What is Database Management? - How Databases Help Organizations

An error occurred trying to load this video.

Try refreshing the page, or contact customer support.

Coming up next: Database Concepts and Structures: The Elements That Make Up a Database

You're on a roll. Keep up the good work!

Take Quiz Watch Next Lesson
Your next lesson will play in 10 seconds
  • 0:05 Organizations Use Data
  • 0:42 Library Example
  • 4:22 Benefits of Database…
  • 4:55 Other Examples
  • 6:13 Lesson Summary
Save Save Save

Want to watch this again later?

Log in or sign up to add this lesson to a Custom Course.

Log in or Sign up

Speed Speed

Recommended Lessons and Courses for You

Lesson Transcript
Instructor: Paul Zandbergen

Paul is a GIS professor at Vancouver Island U, has a PhD from U of British Columbia, and has taught stats and programming for 15 years.

Organizations use large amounts of data. Database management makes it possible to organize and analyze these data. Learn why database management is important to support business operations.

Organizations Use Data

Organizations use large amounts of data. These data can be related to the people who work for the organization, its products or services, the customers or any other aspect of the operations of the organization. The data need to be organized in a way that supports decision-making. The most common data types are text and numbers, but data can also include images, photographs, sound, video and other types. Data are organized in a database.

Library Example

Let's consider an example of how databases are used. Think of a public library. A library contains books, magazines, CDs, DVDs and other materials. All these materials need to be catalogued so we know what is available in the library. For each item, the catalog would describe things like the type of item, the title, the authors, the publishers and other relevant details. The catalog also needs to be searchable, so the librarian typically assigns some keywords to each item. The library catalog is a type of database.

Once we have a catalog, we also need to have a way for users to check out the materials. Users need to be able to register, get a library card and use this card to check out the materials they want to take home. So the library needs a database of users. This would include the user's name, address, telephone number, e-mail and age. With a catalog of materials and a user database, the library can start operating. What is needed to support the day-to-day operations is a system to keep track of which materials each user checks out and when they get returned. This system needs to be linked to the catalog and the user database.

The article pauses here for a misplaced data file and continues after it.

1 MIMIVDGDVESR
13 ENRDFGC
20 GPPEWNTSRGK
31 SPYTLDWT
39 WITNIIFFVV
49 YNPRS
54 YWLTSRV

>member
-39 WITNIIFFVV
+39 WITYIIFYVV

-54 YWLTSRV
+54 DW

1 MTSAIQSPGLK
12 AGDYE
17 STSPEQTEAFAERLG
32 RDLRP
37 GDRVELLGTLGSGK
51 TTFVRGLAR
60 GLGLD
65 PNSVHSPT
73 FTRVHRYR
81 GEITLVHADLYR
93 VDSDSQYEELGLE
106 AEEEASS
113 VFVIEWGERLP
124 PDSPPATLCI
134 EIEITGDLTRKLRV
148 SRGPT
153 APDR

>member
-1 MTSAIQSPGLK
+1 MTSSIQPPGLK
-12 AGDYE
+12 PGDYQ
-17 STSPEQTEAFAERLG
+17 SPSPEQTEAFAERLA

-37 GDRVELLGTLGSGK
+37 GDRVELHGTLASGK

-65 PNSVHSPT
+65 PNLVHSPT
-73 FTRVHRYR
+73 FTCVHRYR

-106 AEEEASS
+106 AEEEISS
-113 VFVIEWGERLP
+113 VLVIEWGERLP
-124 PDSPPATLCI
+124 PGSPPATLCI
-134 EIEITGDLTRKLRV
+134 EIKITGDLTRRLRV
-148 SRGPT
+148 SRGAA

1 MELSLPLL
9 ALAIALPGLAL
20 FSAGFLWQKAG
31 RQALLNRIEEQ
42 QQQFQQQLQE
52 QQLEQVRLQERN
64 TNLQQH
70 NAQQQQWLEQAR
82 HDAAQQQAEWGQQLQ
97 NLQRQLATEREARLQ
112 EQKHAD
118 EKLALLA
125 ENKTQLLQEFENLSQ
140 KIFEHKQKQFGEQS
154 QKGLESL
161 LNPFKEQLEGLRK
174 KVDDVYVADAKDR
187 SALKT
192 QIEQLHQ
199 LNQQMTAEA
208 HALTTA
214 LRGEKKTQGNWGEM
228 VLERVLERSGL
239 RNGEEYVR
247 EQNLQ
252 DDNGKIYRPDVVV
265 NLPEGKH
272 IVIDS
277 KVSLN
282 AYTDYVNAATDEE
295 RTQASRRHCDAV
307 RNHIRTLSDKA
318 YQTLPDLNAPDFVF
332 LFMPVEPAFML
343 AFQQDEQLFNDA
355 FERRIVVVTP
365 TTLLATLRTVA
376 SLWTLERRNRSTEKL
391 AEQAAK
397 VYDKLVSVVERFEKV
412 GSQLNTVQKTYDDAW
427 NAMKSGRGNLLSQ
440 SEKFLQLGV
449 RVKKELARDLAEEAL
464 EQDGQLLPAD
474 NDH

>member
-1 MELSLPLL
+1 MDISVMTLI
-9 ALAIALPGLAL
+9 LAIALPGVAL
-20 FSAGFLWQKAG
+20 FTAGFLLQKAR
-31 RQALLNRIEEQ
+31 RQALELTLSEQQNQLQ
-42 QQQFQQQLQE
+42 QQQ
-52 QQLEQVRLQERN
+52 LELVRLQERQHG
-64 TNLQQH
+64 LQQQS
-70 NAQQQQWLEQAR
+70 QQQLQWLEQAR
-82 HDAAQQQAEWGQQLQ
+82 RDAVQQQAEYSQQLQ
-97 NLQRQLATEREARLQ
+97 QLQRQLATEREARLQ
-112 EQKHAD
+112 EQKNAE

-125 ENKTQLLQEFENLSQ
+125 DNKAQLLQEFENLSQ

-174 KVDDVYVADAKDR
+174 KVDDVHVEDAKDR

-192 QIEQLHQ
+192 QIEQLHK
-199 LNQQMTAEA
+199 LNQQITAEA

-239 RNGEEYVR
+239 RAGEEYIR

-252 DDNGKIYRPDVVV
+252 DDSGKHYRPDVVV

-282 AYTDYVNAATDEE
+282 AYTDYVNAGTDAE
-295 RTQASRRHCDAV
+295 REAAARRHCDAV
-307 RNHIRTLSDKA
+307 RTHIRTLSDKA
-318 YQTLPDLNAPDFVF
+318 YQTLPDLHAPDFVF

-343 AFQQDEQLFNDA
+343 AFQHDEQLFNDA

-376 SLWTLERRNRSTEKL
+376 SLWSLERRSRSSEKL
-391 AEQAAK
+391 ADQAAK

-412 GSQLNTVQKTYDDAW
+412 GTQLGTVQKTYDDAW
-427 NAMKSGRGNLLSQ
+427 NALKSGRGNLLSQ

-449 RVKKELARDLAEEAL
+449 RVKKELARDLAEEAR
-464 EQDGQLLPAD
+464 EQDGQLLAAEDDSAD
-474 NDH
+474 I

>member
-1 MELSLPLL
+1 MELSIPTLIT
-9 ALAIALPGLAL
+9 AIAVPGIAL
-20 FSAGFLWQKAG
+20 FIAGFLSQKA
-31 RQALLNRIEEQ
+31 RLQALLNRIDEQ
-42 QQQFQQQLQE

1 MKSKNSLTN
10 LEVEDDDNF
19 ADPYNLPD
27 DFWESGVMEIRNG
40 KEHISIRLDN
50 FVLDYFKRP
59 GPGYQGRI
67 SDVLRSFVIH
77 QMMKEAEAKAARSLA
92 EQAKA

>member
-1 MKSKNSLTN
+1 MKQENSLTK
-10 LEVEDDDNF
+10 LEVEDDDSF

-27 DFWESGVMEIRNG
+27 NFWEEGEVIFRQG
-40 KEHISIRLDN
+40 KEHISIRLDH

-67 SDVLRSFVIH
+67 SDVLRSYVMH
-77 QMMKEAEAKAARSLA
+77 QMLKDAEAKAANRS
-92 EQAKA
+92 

Now consider how you actually use the library and what decisions are being made. You go to the library and want to learn something about the theory of evolution. The first thing you probably do is go to a computer terminal and search the catalog with a keyword like 'evolution theory.' You browse through the results to see which books might be most useful. Once you have found a few titles, you can check to make sure they are not already checked out.

You find the materials you are interested in on the shelves and take them to the checkout counter. The staff at the counter scans your library card to make sure your account is in good standing. If you have books overdue, the staff member will be quick to remind you. Then the materials you want to check out are scanned, and the staff member will make sure you don't exceed any limits set by the library - such as a maximum of three music CDs.

You take your materials home, and a week later you get a reminder e-mail that your music CDs are due, since you can only keep them for a week. You return the music CDs but keep the books for now. Two weeks later, you get a reminder your books are due. You are not quite done reading them, so you log on to the library's website and renew the books online. A few weeks later, you return the books.

Throughout these steps, you have used the library system in several ways:

  • The catalog terminals at the library
  • The checkout counters
  • The e-mail notification system, and
  • The online renewal system

All of this is possible because of the database systems maintained by the library.

To unlock this lesson you must be a Member.
Create your account

Register to view this lesson

Are you a student or a teacher?

Unlock Your Education

See for yourself why 30 million people use

Become a member and start learning now.
Become a Member  Back
What teachers are saying about
Try it risk-free for 30 days

Earning College Credit

Did you know… We have over 200 college courses that prepare you to earn credit by exam that is accepted by over 1,500 colleges and universities. You can test out of the first two years of college and save thousands off your degree. Anyone can earn credit-by-exam regardless of age or education level.

To learn more, visit our Earning Credit Page

Transferring credit to the school of your choice

Not sure what college you want to attend yet? has thousands of articles about every imaginable degree, area of study and career path that can help you find the school that's right for you.

Create an account to start this course today
Try it risk-free for 30 days!
Create an account